I open and close a lot of bank accounts, and things have changed in the last three years. You can smell the fear when the branch manager comes over to pump your hand for a $1,500 opening balance, and you can't close out an account with a $4.26 balance without an "exit interview."
The dress code has been upped; disappearing are the Silicon Valley-style golf shirts with logos worn at Washington Mutual (before the Feds gifted WAMU to Chase Bank). Though it's not quite back to suit and tie, you can see that the counter people are more formal than they were a few years ago, and the desk people are positively New York City/San Francisco chic. Either someone is cracking the whip, or the branch employees have decided "worst dressed, first laid off."
The fear at the branch level can be easily explained by the pie charts below. The significant shift in accounts from 2009 to 2010 does not represent a mass of new accounts opening at credit unions and small banks. On the contrary, the total accounts in the U.S. has been steady at about 130 million for several years. So fewer accounts at the big bank branches means less transactions, and less need for labor, and that means layoffs on the way.
Note that the 2009-2010 change is not a projection, like some poll of uncertain voters before an election. It is history: these voters have already elected to move their money -- and done so.
The projection for 2011 is still a projection, but is actively tracked by Michael Moebs, an economist & CEO of Moebs Services. If the 35-65% ratio is not exact at the end of 2011, the continuing trend is nevertheless clear -- towards credit unions and small banks.
If the branches are running scared, why are the CEOs sassy? There are three reasons -- call them Plan A, B, and C. Plan "A" is certain, "B" is likely, and "C" is near-certain.
Plan A -- stiff monthly charges for checking accounts and sometimes even savings accounts -- is already failing. That's one reason people are moving their accounts out of big banks.
The big/small institution gap in overdraft fees seems to be having the same effect, as customers learn they can get on average 25% lower overdraft fees at credit unions or regional banks -- along with lower ATM fees.
The big bank CEOs don't care much, because new federal regulations roping in their "right to rob" have crippled their profits on small accounts. From the CEO's point of view, if the customers won't pony up the higher fees, then let them take a hike to somewhere else.
Plan B is exactly what the branch employees fear: layoffs. Big banks would love to have us all go online and close all their branches, but that isn't going to play in either Peoria or New York City. So they'll probably move towards the branch-in-supermarket model and cut back on employees. Since many people distrust supermarket branches, that may further accelerate the momentum of accounts moving to local institutions.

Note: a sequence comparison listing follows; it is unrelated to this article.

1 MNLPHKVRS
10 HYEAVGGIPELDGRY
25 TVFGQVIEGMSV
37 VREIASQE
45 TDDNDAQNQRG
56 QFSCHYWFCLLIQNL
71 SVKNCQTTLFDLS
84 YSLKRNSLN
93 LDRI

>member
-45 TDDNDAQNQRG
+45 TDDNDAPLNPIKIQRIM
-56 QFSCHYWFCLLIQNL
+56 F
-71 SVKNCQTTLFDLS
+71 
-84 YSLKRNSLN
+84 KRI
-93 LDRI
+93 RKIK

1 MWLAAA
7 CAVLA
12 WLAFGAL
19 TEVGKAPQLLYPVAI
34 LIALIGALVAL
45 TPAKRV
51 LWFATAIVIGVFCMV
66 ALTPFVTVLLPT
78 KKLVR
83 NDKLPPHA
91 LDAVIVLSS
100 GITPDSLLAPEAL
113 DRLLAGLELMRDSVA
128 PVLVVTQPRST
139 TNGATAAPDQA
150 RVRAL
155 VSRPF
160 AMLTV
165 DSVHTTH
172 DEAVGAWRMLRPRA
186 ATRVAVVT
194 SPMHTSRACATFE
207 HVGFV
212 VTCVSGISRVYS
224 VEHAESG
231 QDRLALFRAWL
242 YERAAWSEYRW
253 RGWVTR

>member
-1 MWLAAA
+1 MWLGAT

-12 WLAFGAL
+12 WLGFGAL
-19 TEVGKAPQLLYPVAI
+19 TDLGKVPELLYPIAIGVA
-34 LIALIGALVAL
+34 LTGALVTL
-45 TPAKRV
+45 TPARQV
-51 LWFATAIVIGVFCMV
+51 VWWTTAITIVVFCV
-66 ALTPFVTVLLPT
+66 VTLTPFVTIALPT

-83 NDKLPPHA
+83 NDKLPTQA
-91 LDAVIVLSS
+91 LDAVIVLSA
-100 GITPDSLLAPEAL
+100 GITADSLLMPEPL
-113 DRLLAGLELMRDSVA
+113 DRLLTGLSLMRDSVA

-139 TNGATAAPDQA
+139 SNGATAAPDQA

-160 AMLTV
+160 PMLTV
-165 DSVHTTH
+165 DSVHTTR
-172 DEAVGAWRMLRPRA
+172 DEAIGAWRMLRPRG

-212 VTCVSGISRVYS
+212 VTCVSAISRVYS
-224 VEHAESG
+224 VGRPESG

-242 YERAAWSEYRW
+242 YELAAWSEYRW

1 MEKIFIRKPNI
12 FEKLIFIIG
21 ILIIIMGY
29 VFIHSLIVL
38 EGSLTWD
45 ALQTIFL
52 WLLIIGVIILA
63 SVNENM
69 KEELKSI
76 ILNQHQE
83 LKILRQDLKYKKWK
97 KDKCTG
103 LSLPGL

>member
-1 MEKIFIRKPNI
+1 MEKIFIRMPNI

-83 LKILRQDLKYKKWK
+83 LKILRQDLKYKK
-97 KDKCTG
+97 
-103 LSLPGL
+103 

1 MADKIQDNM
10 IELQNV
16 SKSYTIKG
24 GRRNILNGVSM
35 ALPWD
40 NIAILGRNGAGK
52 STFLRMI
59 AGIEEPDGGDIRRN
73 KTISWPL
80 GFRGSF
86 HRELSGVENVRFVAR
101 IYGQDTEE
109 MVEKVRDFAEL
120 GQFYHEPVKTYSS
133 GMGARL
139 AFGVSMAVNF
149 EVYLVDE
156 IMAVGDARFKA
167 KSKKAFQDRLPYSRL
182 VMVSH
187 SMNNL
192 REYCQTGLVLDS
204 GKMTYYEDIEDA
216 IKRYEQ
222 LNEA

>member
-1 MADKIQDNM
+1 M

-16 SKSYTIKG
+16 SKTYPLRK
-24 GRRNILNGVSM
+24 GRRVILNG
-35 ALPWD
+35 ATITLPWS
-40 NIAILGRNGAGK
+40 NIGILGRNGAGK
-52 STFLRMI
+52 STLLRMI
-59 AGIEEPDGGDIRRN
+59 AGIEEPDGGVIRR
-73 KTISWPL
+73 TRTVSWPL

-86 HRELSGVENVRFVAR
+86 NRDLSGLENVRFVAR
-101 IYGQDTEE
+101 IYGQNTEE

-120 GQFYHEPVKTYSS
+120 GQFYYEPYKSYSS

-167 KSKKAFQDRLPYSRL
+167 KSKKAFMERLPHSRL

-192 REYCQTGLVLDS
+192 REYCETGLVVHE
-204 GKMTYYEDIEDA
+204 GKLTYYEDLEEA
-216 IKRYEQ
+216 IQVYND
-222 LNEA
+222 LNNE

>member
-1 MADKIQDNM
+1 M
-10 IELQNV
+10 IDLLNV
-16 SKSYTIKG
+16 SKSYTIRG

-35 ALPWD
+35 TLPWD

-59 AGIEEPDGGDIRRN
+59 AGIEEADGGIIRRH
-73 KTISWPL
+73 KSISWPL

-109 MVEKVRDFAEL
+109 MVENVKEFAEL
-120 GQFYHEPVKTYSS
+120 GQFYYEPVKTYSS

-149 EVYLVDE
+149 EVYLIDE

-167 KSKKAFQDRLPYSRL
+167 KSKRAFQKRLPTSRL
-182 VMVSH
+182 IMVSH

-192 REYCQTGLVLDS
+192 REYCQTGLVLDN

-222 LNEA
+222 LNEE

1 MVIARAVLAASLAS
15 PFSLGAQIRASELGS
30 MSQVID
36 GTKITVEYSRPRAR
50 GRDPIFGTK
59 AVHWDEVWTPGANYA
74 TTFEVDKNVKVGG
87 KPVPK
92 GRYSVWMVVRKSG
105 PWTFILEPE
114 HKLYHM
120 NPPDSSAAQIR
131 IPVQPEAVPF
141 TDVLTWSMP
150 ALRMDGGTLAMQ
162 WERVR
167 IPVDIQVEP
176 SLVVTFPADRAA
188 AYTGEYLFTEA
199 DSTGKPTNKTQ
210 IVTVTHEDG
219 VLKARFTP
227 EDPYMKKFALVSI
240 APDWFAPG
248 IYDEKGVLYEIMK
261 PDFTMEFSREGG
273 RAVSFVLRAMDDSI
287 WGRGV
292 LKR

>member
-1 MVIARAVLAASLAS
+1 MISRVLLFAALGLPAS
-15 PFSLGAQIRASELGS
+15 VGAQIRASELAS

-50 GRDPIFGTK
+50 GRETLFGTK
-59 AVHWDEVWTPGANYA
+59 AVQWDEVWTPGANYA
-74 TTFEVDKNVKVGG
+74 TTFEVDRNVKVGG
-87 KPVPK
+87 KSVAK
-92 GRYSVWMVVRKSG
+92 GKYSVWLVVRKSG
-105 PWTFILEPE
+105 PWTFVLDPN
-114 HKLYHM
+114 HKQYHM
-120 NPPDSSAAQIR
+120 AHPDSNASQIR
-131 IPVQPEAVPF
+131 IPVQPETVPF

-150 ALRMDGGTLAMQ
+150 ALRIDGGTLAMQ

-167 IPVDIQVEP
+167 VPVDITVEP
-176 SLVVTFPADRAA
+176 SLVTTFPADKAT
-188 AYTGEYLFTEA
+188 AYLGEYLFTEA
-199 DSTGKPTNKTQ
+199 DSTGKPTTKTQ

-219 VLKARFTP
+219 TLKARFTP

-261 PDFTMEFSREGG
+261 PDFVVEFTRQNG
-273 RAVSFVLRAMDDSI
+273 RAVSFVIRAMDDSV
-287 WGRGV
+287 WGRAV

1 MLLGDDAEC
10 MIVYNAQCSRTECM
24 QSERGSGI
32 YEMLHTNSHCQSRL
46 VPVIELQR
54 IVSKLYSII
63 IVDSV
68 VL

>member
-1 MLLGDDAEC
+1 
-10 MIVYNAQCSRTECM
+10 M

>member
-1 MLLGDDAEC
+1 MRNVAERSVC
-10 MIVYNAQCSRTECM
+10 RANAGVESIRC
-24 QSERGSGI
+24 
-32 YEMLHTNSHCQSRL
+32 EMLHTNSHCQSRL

Plan C is for the big banks to simply shrug off the loss of the increasingly low-profit small checking accounts, and go back to the Federal feeding trough for more low-interest or zero-interest loans that they can re-lend at a profit in big transactions.
And this is where the opportunity comes in to exercise good citizenship: as the big banks shrink in assets by their own choices, average Americans can help them shrink to a size where they're no longer Too-Big-To-Fail. Because somewhere ahead there is a tipping point, where they become Small Enough To Fail -- and that is where they lose much of their tremendous political clout in Washington, DC.
The power is yours to use. This is not a political election, where you wonder if your one vote was the vote that actually counted, the one that tipped the needle. These are dollars, and each dollar is a vote that moves a huge pendulum. (If you doubt, look back at the pie charts. The change from 2009-2010 was not a result of big money moving to small banks. It was the result of average Americans making their own choices.)
So close your big bank account. If they want to know why, politely tell them that you are helping eliminate banks that are too big to fail. And then drive down the road to your local credit union or small bank, and open an account with the pleasant people there.
Important Note: Credit unions and small banks on the whole have not been reckless like big banks. However a few have been. An online search tool for sound smaller institutions is at http://moveyourmoneyproject.org/find-a-bank
by Nicholas Carroll